Reducing thermal resistances within the 3D stack involves increasing in-tier heat transfer without increasing tier thickness. Regions of average heat flux more than 150 Watts per square centimeter along with localized hot spots more than 1 kilowatt per square centimeter in 3DHI tiers simultaneously must be managed thermally to maintain acceptable chip temperatures.

In a 3D stack, hot spot electronics cooling must rely on in-tier heat spreading, since interior tiers do not have direct access to top or bottom cooling. In a Si tier of 100-micron thickness, thermal conduction limits heat spreading to hot spot of 1-by-1 millimeter to 200 Watts per square centimeter with a temperature rise below 10 degrees Celsius over the rest of the tier.

Related: Military researchers seek to start domestic research center for 3DHI microsystems design and manufacturing

Handling more intense hot spots requires increasing tier thickness or increasing thermal conductivity of tiers with processing compatible with very large scale integration (VLSI).

Reducing thermal resistances within the 3D stack also involves increasing thermal isolation between adjacent in-plane and out-of-plane functional blocks, as well as increasing heat removal from each tier while maintaining low thermal resistance.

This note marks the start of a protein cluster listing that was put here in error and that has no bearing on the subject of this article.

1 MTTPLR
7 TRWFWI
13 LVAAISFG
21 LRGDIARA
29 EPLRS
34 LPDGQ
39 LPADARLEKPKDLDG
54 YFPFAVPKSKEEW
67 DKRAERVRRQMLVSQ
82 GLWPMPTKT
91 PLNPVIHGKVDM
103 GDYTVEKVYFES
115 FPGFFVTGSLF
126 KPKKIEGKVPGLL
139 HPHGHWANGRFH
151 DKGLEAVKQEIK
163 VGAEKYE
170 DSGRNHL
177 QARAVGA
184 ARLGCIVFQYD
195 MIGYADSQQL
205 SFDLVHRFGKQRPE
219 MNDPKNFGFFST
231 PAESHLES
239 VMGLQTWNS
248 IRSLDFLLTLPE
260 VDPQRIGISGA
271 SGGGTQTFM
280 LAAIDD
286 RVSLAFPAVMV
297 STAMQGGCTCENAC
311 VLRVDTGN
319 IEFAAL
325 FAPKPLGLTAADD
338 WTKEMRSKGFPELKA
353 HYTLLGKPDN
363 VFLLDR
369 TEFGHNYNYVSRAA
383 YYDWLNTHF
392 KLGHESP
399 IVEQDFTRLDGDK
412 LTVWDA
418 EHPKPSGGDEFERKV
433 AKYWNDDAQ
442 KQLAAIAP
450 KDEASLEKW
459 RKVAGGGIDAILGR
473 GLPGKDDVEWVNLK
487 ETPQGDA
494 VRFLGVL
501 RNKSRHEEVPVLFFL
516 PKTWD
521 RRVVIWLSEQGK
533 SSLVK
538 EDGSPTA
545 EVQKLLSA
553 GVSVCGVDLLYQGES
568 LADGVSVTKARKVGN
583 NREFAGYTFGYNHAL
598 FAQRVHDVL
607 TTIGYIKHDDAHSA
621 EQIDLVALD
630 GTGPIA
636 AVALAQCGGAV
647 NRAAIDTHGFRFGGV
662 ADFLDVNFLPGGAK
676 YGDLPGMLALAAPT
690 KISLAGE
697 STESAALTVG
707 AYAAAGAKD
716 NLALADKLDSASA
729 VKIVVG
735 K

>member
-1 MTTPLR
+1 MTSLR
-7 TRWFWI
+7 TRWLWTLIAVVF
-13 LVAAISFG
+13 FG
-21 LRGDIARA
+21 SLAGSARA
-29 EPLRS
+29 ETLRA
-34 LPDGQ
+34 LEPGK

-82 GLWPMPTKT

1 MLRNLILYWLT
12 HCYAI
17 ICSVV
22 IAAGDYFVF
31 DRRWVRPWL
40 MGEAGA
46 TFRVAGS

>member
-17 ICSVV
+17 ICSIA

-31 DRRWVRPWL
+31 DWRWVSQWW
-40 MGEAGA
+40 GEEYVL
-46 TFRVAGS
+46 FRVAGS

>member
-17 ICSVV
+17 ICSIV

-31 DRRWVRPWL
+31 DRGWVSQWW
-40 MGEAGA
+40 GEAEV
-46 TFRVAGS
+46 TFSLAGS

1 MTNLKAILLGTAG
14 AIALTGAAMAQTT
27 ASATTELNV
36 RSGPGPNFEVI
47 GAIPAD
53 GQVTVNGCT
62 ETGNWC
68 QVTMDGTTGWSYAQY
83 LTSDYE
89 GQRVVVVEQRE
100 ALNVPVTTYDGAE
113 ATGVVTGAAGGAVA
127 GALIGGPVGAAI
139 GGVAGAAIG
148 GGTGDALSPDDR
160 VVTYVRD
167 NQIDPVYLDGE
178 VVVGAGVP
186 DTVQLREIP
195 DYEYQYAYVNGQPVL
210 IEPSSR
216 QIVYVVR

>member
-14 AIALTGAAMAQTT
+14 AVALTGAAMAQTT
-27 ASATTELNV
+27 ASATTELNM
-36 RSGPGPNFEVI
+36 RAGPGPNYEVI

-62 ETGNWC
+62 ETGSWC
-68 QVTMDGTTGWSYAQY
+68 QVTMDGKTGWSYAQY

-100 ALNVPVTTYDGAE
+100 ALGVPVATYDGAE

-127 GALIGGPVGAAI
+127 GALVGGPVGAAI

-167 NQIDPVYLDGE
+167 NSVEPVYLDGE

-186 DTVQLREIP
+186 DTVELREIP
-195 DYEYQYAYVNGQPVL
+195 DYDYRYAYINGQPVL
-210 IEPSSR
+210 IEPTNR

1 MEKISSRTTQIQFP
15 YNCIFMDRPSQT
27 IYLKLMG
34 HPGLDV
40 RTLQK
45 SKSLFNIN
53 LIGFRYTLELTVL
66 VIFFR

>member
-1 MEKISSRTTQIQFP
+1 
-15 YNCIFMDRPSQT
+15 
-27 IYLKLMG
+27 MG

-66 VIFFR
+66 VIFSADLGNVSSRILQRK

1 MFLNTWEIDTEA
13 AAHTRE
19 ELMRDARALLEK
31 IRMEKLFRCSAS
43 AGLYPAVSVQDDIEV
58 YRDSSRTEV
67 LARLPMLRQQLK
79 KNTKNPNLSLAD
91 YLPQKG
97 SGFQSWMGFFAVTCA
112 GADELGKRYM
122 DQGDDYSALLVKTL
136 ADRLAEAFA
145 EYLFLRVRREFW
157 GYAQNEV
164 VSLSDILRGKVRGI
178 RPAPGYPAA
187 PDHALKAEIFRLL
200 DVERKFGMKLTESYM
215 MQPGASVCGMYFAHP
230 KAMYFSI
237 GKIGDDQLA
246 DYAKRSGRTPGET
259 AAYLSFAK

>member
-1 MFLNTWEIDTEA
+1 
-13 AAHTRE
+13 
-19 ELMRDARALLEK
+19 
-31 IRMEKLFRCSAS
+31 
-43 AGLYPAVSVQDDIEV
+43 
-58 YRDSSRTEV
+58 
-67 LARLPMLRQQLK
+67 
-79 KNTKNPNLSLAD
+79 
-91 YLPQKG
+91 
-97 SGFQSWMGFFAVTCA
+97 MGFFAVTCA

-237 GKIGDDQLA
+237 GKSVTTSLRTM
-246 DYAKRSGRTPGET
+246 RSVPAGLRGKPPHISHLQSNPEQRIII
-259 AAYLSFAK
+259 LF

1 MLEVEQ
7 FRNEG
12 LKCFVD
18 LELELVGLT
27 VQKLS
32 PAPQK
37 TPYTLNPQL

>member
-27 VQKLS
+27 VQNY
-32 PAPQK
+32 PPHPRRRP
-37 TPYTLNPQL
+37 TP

Reducing thermal resistance external to the 3D stack, meanwhile, involves reducing link thermal resistance. Current approaches using thermal interface materials and cold plates have demonstrated 30 degrees Celsius per kilowatt of thermal resistance from the stack surface to the heat rejection component, posing a bottleneck in heat removal, and negating thermal resistance reduction inside the stack.

Related: Microelectronics design and manufacturing for 3D microsystems highlight DARPA ERI 2.0 summit in Seattle

This approach also involves increasing volumetric heat rejection capability while reducing heat rejection resistance to air. For given convection conditions and ambient temperatures, the volume of heat rejection to the ambient air -- or a heat sink -- increases linearly with heat rejection.

Minitherms3D will be a four-year, three-phase program with 18-month phase 1, 18-month phase 2 option, and 12-month phase 3 option. Phase 1 will focus on hot spot mitigation for a stack of three equally powered tiers with total heat dissipation of four kilowatts. Phase 2 will demonstrate electronics cooling of a stack of five equally powered tiers, with total dissipation of 6.8 kilowatts. Phase 3 will demonstrate system level thermal resistance and volumetric heat rejection targets in a simulated application.

For more information contact HRL Laboratories online at; Teledyne Scientific & Imaging online at; Northrop Grumman Mission Systems online at; or DARPA at

About the Author

John Keller | Editor

John Keller is editor-in-chief of Military & Aerospace Electronics magazine, which provides extensive coverage and analysis of enabling electronic and optoelectronic technologies in military, space, and commercial aviation applications. A member of the Military & Aerospace Electronics staff since the magazine's founding in 1989, Mr. Keller took over as chief editor in 1995.